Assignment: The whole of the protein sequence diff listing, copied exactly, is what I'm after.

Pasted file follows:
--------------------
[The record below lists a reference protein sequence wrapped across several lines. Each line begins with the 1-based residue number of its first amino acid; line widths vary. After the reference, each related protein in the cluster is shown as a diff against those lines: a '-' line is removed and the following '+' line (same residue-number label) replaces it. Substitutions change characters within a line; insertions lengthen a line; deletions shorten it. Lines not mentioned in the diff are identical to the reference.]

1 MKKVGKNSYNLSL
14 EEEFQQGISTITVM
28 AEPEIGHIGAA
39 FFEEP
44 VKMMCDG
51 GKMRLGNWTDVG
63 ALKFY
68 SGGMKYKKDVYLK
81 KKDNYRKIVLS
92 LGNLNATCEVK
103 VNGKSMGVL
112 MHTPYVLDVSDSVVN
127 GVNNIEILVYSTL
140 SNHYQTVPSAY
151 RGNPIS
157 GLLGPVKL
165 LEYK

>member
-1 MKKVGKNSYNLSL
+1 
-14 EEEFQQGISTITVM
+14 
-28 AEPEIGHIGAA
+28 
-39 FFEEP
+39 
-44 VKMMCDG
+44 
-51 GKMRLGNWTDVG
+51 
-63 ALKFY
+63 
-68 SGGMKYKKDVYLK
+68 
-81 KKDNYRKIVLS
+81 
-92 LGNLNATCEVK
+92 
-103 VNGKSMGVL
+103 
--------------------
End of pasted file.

[The record below lists a reference protein sequence wrapped across several lines. Each line begins with the 1-based residue number of its first amino acid; line widths vary. After the reference, each related protein in the cluster is shown as a diff against those lines: a '-' line is removed and the following '+' line (same residue-number label) replaces it. Substitutions change characters within a line; insertions lengthen a line; deletions shorten it. Lines not mentioned in the diff are identical to the reference.]

1 MKKVGKNSYNLSL
14 EEEFQQGISTITVM
28 AEPEIGHIGAA
39 FFEEP
44 VKMMCDG
51 GKMRLGNWTDVG
63 ALKFY
68 SGGMKYKKDVYLK
81 KKDNYRKIVLS
92 LGNLNATCEVK
103 VNGKSMGVL
112 MHTPYVLDVSDSVVN
127 GVNNIEILVYSTL
140 SNHYQTVPSAY
151 RGNPIS
157 GLLGPVKL
165 LEYK

>member
-1 MKKVGKNSYNLSL
+1 
-14 EEEFQQGISTITVM
+14 
-28 AEPEIGHIGAA
+28 
-39 FFEEP
+39 
-44 VKMMCDG
+44 
-51 GKMRLGNWTDVG
+51 
-63 ALKFY
+63 
-68 SGGMKYKKDVYLK
+68 
-81 KKDNYRKIVLS
+81 
-92 LGNLNATCEVK
+92 
-103 VNGKSMGVL
+103 